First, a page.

Times of stress affect many aspects of life and may negatively impact those closest to you. It is sometimes easier to conserve emotional energy by withdrawing than to reach out to a partner.

During a challenge to fertility, this can lead to feeling alone and unsupported, perhaps even for the first time in a previously harmonious relationship.  Emotions run deep and can be overwhelming to an individual, let alone a couple. Preexisting patterns may no longer be effective facing this new challenge. We often want to share all our ups and downs with those nearest and dearest, so rather than fending for yourself, try going on offense as a couple.

 

How do you know what your partner really needs during fertility treatment?

 

  • Ask your partner. Talk openly about what has bolstered coping skills in the past, what worked and didn’t work. What can you do to decrease distress during fertility treatment?

 

  • When does your partner seem down? What kind of reactions do you see to your attempts to help? Notice not only what is said, but also body language. Try to shape your responses to be more sensitive, for example, is it time for closeness or space to be alone?

 

  • Call a meeting of the minds and hearts. Set some domestic ground rules for handling the fertility challenge. Rules can make you feel safer and provide some predictability on the home front. For example, schedule time to both talk about fertility issues and carve out fertility free periods.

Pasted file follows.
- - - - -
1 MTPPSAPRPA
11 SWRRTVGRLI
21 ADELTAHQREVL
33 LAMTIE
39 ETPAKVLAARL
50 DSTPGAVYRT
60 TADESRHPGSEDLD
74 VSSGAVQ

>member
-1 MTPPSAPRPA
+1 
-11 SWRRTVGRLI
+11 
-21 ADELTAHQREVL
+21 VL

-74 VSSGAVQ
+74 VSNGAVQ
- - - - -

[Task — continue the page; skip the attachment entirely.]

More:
• Create “code words” that you and your partner use in public to short cut emotional communication. Maybe you find yourself at a social gathering that is no longer comfortable. Have an alert word that your partner will recognize as the signal to make a hasty exit. Taking action that “gets it right” can make you feel effective as a couple.

 

  • Let each partner have a free pass to initiate an activity to do together, such as escaping to a movie or taking a long walk. Have fun developing a mutually agreeable list of activities to choose from.

 

  • Set priorities as a couple, such as how to spend free time/ time with family/friends or financial choices that affect treatment. Try to stick to the agreed upon priorities and view them as choices. Having a plan can help each partner feel more in control.

 

  • Aim to be positive rather than critical, even of yourself. An interaction with your partner did not go well? Don’t blame or make it a crisis. Mistakes can lead to learning on both sides. Remember to smile and feed each other emotionally.

 

  • Benefit from the wisdom and experiences of other couples. One or both of you can join a support group or counseling. Knowing you are not the only couple on this stressful path can help turn down the emotional heat and free up energy to devote to your partner.

 

No couple goes through fertility treatment without a few scrapes. Nurturing your partner as your fertility partner, will ease the bumps and inevitable stresses of the journey, helping you arrive at your destination together.

 

Carol Toll, LCSW-C